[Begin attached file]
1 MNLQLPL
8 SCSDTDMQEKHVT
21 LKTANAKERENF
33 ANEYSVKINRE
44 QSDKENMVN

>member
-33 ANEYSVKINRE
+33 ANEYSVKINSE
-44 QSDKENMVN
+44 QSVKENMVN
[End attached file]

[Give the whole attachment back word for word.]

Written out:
1 MNLQLPL
8 SCSDTDMQEKHVT
21 LKTANAKERENF
33 ANEYSVKINRE
44 QSDKENMVN

>member
-33 ANEYSVKINRE
+33 ANEYSVKINSE
-44 QSDKENMVN
+44 QSVKENMVN